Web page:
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Shade-loving plants to light up your garden.

Byline: By Peter Surridge

There are two principal kinds of garden shade: the pleasant, dappled sort under which a wide range of flowers will thrive, and dense shadow only a few plants can tolerate.

The first is typified by deciduous trees with a light canopy of leaves even in summer, such as birch and flowering cherries, while the second has the sun blocked by a thick screen of evergreen foliage - maybe Leyland cypresses - or by walls or fences.

If your garden has become too shady and you want to let in more light so that a wider range of plants can be grown, take these guidelines into account...

* Remove or minimise the causes of shade.

Where there's a solid barrier that cannot be moved - a wall, for instance - it can be painted white or cream to a height of 2m (6ft 6in) or more to reflect more light into the dingy area.

If the problem is an overhanging tree with a dense canopy, consider having some of the lower branches removed and the remainder thinned by a tree surgeon. Evergreen trees which blot out the light from a large part of the garden must earn that right by their beauty. Give the chop to unattractive specimens and replace them with trees that are suitable for the size of your garden and come into leaf late, such as robinia, or cast only light shadow like laburnum, rowan or apple, either an ornamental crab or one that will provide home-grown food as well as looking good. Lane's Prince Albert, a cooking apple that grows well in the North, makes a shapely tree and covers itself with beautiful, red-ringed white blossom in spring.

* Water regularly. It is no good depending on rainfall to irrigate plants against walls or fences because they are shielded from most of it. Plants under trees or against hedges have the same problem. So drench the soil the day before any new planting, mulch in spring to conserve moisture provided by winter rains, and be prepared to water during any dry spells in summer.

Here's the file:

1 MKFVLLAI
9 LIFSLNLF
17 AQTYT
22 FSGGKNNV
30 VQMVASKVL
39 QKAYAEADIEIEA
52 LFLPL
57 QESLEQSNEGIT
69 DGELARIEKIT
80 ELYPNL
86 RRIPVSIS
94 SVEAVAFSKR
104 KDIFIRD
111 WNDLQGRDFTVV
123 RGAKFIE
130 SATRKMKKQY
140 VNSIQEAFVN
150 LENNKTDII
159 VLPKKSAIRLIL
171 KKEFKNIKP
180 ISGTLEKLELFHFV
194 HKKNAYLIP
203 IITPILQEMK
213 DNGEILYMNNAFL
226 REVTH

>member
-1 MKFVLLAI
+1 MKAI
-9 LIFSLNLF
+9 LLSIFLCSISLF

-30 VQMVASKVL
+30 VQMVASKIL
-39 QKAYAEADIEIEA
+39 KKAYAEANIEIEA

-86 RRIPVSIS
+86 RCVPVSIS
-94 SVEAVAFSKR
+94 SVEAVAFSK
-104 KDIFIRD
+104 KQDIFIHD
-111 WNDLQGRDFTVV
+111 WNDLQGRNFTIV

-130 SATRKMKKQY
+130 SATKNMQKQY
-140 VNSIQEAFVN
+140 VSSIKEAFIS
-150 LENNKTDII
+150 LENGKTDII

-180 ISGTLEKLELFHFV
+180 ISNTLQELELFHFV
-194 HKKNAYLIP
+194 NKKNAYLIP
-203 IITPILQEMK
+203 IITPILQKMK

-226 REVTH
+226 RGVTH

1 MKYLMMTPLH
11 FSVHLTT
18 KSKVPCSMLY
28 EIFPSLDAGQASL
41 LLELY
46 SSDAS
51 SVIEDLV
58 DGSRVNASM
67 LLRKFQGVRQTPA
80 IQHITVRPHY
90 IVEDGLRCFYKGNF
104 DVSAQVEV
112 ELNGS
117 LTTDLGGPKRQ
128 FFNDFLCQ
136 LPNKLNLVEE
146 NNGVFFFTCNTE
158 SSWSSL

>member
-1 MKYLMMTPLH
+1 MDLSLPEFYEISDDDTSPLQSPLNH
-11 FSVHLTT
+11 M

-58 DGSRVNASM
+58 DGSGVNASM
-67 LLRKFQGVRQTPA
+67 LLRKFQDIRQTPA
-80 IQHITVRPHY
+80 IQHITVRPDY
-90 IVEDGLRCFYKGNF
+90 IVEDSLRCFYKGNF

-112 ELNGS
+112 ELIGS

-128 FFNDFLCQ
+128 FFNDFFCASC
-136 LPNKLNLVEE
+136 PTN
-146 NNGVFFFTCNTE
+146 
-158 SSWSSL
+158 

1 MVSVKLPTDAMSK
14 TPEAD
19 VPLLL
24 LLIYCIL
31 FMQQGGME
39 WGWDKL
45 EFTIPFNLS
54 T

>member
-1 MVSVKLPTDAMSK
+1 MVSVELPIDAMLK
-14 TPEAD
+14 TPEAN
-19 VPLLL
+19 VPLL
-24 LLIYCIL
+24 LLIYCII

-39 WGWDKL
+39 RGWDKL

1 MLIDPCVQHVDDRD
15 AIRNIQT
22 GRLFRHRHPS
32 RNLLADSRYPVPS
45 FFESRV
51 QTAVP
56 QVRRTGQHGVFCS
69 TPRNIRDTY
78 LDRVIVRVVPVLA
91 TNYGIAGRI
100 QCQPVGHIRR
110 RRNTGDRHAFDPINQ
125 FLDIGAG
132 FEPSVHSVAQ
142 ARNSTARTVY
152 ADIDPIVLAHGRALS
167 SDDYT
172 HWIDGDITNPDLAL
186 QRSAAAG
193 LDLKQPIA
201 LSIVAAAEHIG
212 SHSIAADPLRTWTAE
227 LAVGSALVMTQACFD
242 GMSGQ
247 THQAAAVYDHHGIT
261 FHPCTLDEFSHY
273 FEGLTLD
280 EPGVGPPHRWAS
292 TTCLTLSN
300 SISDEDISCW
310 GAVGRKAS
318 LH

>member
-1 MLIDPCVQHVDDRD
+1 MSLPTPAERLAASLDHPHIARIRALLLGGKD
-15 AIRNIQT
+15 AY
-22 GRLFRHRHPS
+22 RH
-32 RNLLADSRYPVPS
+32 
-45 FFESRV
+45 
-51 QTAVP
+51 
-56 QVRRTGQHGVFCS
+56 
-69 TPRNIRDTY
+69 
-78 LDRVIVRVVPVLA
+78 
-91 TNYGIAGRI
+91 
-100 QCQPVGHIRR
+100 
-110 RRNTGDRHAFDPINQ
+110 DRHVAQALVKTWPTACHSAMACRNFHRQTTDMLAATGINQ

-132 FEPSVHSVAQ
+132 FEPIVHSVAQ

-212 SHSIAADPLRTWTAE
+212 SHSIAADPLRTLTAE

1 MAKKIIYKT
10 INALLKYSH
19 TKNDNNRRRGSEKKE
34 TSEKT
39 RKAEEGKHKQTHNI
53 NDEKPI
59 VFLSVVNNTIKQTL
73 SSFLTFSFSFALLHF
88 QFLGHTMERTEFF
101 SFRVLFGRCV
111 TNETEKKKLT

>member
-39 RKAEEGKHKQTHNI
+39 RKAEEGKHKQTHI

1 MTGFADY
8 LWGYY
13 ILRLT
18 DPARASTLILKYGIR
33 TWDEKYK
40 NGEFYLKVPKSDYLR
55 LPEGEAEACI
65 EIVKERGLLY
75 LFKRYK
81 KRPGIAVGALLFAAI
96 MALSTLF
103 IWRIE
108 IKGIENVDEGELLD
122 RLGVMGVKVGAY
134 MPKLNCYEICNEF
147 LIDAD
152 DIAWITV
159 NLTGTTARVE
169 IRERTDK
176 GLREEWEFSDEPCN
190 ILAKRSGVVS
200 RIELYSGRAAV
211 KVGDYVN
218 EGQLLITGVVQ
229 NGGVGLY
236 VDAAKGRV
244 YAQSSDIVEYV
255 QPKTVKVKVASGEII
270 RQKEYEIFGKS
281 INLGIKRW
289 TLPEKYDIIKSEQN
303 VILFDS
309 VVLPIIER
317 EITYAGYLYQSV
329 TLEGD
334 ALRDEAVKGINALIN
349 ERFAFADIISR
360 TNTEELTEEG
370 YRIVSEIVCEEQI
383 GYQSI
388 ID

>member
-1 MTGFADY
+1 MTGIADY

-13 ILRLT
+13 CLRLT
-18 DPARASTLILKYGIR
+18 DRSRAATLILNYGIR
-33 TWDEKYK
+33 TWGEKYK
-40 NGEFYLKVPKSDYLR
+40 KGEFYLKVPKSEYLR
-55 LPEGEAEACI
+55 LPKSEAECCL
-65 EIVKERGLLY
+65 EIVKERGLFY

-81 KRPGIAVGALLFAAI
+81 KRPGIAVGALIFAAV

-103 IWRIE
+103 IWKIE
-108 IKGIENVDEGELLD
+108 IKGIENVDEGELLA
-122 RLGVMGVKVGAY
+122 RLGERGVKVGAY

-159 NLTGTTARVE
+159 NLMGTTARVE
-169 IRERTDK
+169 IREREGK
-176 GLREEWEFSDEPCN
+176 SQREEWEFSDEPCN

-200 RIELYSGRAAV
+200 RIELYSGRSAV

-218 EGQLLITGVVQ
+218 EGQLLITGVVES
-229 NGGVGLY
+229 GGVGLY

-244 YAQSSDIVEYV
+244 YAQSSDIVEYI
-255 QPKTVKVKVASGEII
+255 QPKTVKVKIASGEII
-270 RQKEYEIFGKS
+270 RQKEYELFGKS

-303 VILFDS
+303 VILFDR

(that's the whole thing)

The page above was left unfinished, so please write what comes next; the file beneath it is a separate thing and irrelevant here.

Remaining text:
* Feed generously. Trees and hedges also lap up nutrients. Aim to overcome this by digging in plenty of organic material - well-rotted manure or garden compost - when planting and feeding with a general fertiliser in spring for at least two years.

* Choose the right plants. Many flourish in shade, though fewer will put up with accompanying dryness.

Spring bulbs like snowdrops, crocuses and daffodils are the best starters, especially under deciduous trees where they can bloom before the canopy of leaves casts a shadow. But their performance soon ends and then, with the trees in leaf, the true challenge begins.

Other bulbous and rhizomatous plants can take up the baton. In early spring bergenia, aka pigsqueak or elephant-ears, opens pink or purple blooms, followed by Solomon's seal, which grows arching stems dangling numerous white, bell-shaped flowers. For summer, there are purple and yellow Iris foetidissima and arum lilies, while autumn displays are provided by free-flowering little Cyclamen hederifolium and naked ladies, Colchicum autumnale, sometimes wrongly called autumn crocuses.